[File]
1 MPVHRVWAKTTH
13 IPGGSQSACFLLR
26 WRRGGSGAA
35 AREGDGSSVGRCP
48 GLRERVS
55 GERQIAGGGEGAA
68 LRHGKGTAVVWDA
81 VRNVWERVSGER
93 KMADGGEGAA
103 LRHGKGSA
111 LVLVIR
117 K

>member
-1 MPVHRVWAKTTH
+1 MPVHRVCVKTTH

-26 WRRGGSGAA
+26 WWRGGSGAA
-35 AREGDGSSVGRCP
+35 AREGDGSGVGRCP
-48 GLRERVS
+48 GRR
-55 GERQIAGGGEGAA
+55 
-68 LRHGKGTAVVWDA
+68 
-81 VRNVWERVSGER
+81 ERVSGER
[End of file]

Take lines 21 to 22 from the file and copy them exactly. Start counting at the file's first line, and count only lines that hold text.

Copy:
+48 GRR
-55 GERQIAGGGEGAA